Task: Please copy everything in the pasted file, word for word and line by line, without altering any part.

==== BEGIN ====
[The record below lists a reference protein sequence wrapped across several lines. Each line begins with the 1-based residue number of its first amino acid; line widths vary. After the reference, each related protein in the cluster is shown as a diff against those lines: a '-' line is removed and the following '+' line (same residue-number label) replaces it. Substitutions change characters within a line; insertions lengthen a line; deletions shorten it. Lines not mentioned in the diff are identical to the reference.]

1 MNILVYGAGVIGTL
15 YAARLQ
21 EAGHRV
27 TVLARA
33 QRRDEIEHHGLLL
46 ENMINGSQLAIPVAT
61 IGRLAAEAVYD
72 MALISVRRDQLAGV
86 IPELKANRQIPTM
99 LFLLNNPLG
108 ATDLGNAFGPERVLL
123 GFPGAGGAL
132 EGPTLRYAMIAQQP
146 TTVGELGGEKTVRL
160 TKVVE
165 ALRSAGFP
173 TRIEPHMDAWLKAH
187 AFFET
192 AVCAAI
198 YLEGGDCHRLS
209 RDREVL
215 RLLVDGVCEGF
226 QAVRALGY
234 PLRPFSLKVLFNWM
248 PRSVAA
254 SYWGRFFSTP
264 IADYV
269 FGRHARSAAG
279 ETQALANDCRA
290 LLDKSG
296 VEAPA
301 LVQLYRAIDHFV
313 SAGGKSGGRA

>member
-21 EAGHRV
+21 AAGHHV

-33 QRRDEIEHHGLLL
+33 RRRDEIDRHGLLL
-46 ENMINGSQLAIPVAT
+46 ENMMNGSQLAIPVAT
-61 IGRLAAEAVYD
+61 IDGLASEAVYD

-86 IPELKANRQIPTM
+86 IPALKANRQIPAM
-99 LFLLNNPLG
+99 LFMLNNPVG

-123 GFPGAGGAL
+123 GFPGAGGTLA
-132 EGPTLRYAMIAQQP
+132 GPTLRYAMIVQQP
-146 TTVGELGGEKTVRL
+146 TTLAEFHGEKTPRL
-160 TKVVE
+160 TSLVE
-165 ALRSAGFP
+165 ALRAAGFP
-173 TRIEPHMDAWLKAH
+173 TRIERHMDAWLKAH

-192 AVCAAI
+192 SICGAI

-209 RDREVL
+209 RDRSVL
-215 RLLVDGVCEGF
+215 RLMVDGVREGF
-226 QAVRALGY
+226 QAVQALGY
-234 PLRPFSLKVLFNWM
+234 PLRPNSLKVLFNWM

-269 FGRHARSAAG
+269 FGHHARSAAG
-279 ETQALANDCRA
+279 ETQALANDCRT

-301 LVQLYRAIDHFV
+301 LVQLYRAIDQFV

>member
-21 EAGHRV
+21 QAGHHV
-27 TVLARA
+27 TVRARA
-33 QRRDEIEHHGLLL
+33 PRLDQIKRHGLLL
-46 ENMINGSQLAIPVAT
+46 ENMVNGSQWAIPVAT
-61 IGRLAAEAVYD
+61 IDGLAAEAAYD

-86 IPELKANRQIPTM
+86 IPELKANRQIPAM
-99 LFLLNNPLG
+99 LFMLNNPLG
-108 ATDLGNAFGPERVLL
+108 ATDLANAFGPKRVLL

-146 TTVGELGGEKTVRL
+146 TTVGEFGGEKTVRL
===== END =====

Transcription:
[The record below lists a reference protein sequence wrapped across several lines. Each line begins with the 1-based residue number of its first amino acid; line widths vary. After the reference, each related protein in the cluster is shown as a diff against those lines: a '-' line is removed and the following '+' line (same residue-number label) replaces it. Substitutions change characters within a line; insertions lengthen a line; deletions shorten it. Lines not mentioned in the diff are identical to the reference.]

1 MNILVYGAGVIGTL
15 YAARLQ
21 EAGHRV
27 TVLARA
33 QRRDEIEHHGLLL
46 ENMINGSQLAIPVAT
61 IGRLAAEAVYD
72 MALISVRRDQLAGV
86 IPELKANRQIPTM
99 LFLLNNPLG
108 ATDLGNAFGPERVLL
123 GFPGAGGAL
132 EGPTLRYAMIAQQP
146 TTVGELGGEKTVRL
160 TKVVE
165 ALRSAGFP
173 TRIEPHMDAWLKAH
187 AFFET
192 AVCAAI
198 YLEGGDCHRLS
209 RDREVL
215 RLLVDGVCEGF
226 QAVRALGY
234 PLRPFSLKVLFNWM
248 PRSVAA
254 SYWGRFFSTP
264 IADYV
269 FGRHARSAAG
279 ETQALANDCRA
290 LLDKSG
296 VEAPA
301 LVQLYRAIDHFV
313 SAGGKSGGRA

>member
-21 EAGHRV
+21 AAGHHV

-33 QRRDEIEHHGLLL
+33 RRRDEIDRHGLLL
-46 ENMINGSQLAIPVAT
+46 ENMMNGSQLAIPVAT
-61 IGRLAAEAVYD
+61 IDGLASEAVYD

-86 IPELKANRQIPTM
+86 IPALKANRQIPAM
-99 LFLLNNPLG
+99 LFMLNNPVG

-123 GFPGAGGAL
+123 GFPGAGGTLA
-132 EGPTLRYAMIAQQP
+132 GPTLRYAMIVQQP
-146 TTVGELGGEKTVRL
+146 TTLAEFHGEKTPRL
-160 TKVVE
+160 TSLVE
-165 ALRSAGFP
+165 ALRAAGFP
-173 TRIEPHMDAWLKAH
+173 TRIERHMDAWLKAH

-192 AVCAAI
+192 SICGAI

-209 RDREVL
+209 RDRSVL
-215 RLLVDGVCEGF
+215 RLMVDGVREGF
-226 QAVRALGY
+226 QAVQALGY
-234 PLRPFSLKVLFNWM
+234 PLRPNSLKVLFNWM

-269 FGRHARSAAG
+269 FGHHARSAAG
-279 ETQALANDCRA
+279 ETQALANDCRT

-301 LVQLYRAIDHFV
+301 LVQLYRAIDQFV

>member
-21 EAGHRV
+21 QAGHHV
-27 TVLARA
+27 TVRARA
-33 QRRDEIEHHGLLL
+33 PRLDQIKRHGLLL
-46 ENMINGSQLAIPVAT
+46 ENMVNGSQWAIPVAT
-61 IGRLAAEAVYD
+61 IDGLAAEAAYD

-86 IPELKANRQIPTM
+86 IPELKANRQIPAM
-99 LFLLNNPLG
+99 LFMLNNPLG
-108 ATDLGNAFGPERVLL
+108 ATDLANAFGPKRVLL

-146 TTVGELGGEKTVRL
+146 TTVGEFGGEKTVRL